Patriarch Ignatius Joseph III Yonan of the Syriac Catholic Church, an Eastern Catholic church based in Damascus, Syria, as seen during a conference about the "extermination of Christians in the Near East" (2015).
The Eastern Catholic churches are instead distinct particular churches sui iuris, although they maintain full and equal, mutual sacramental exchange with members of the Latin Church. Apart from its reference to the liturgical patrimony of a particular church, the word has been and is still sometimes, even if rarely, officially used of the particular church itself.
The Church of the East, which was mainly under the Sassanid Empire, never accepted the council's views.
The Second Vatican Council spoke of Eastern Catholic Churches as "particular Churches or rites".
In 1999, the United States National Conference of Catholic Bishops stated: "We have been accustomed to speaking of the Latin (Roman or Western) Rite or the Eastern Rites to designate these different Churches.
"Monophysite" implies a single divine nature alone with no real human nature - a heretical belief according to Chalcedonian Christianity - whereas "Miaphysite" can be understood to mean one nature as God, existing in the person of Jesus who is both human and divine - an idea more easily reconciled to Chalcedonian doctrine.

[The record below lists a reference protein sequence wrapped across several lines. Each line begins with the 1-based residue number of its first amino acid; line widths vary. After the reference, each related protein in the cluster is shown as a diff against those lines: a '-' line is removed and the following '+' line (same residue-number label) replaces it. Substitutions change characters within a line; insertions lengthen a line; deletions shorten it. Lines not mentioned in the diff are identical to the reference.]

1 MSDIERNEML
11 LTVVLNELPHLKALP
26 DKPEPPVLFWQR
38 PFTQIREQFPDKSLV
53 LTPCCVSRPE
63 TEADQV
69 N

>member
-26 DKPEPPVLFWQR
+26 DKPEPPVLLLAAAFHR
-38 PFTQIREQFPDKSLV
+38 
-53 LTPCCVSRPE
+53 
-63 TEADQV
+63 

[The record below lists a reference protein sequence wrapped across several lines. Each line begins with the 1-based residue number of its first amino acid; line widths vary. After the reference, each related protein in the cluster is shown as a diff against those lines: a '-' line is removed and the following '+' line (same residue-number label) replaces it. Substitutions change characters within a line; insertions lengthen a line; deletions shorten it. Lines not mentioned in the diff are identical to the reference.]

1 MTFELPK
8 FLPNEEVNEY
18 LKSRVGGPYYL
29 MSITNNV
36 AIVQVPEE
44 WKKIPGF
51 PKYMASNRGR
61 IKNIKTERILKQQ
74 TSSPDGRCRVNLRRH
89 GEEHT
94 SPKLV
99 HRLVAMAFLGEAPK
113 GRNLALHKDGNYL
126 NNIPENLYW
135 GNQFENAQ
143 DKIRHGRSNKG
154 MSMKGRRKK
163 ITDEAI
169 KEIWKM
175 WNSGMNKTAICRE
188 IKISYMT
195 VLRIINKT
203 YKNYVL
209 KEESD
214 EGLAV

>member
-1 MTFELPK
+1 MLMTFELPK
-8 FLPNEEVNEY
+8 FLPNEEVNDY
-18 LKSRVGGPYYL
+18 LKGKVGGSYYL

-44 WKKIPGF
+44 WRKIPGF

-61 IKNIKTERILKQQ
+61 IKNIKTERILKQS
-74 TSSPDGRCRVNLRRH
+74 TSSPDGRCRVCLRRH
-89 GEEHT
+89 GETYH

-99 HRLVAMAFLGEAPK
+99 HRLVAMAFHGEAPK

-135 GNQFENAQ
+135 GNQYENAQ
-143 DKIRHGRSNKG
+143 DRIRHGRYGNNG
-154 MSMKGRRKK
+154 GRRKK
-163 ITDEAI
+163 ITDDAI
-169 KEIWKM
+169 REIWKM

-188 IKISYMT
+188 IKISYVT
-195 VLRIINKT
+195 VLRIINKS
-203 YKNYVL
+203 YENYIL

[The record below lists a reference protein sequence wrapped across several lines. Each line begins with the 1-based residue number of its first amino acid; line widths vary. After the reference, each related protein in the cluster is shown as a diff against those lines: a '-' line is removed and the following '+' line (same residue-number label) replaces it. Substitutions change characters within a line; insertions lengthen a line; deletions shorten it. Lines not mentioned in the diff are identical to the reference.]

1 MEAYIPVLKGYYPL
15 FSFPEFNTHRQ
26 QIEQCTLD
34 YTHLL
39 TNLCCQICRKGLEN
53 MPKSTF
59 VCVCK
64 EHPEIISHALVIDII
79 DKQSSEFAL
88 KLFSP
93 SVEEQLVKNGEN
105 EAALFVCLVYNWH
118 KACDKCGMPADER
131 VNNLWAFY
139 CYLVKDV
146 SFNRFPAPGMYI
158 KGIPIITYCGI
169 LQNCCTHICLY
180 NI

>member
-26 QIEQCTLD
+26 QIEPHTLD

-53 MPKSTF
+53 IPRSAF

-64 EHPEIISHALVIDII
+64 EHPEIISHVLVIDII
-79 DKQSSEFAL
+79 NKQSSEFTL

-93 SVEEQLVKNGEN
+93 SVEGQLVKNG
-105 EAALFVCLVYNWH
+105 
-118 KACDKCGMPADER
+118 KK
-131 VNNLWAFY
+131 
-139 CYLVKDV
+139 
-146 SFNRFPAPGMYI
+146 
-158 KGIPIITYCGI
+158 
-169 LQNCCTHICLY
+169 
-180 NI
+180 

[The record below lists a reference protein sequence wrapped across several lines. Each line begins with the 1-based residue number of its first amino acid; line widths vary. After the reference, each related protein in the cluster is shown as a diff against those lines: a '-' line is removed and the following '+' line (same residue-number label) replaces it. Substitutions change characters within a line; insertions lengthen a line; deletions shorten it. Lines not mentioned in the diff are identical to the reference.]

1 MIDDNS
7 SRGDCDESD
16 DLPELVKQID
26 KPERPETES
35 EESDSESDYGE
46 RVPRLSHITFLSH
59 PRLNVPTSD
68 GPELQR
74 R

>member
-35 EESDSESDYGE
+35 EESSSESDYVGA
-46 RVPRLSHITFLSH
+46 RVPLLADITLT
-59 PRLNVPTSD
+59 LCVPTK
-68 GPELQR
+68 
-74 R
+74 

They are often called, in English, Oriental Orthodox Churches, to distinguish them from the Eastern Orthodox Churches.
Thus the term Latin rite can refer either to the Latin Church or to one or more of the Western liturgical rites, which include the majority Roman Rite but also the Ambrosian Rite, the Mozarabic Rite, and others.
In the 1990 Code of Canons of the Eastern Churches (CCEO), A group of Christian faithful linked in accordance with the law by a hierarchy and expressly or tacitly recognized by the supreme authority of the Church as autonomous is in this Code called an autonomous Church (canon 27)." (canons 111 and 112), and also speaks of "a subject of an Eastern rite" (canon 1015 §2), "Ordinaries of another rite" (canon 450 §1), "the faithful of a specific rite" (canon 476), etc.
They are most properly called Eastern Churches, or Eastern Catholic Churches." forbids a Latin bishop to ordain, without permission of the Holy See, a subject of his who is "of an Eastern rite" (not "who uses an Eastern rite", the faculty for which is sometimes granted to Latin clergy).
The term Uniat or Uniate applies to Eastern Catholic churches previously part of Eastern or Oriental Orthodox churches or of the Assyrian Church of the East.
The Churches that refused to accept the Council considered instead that it was they who were orthodox; they reject the description Monophysite (meaning only-nature) preferring instead Miaphysite (meaning one-nature).
The difference in terms may appear subtle, but it is theologically very important.
However, the Church's contemporary legislation as contained in the Code of Canon Law and the Code of Canons of the Eastern Churches makes it clear that we ought to speak, not of rites, but of Churches.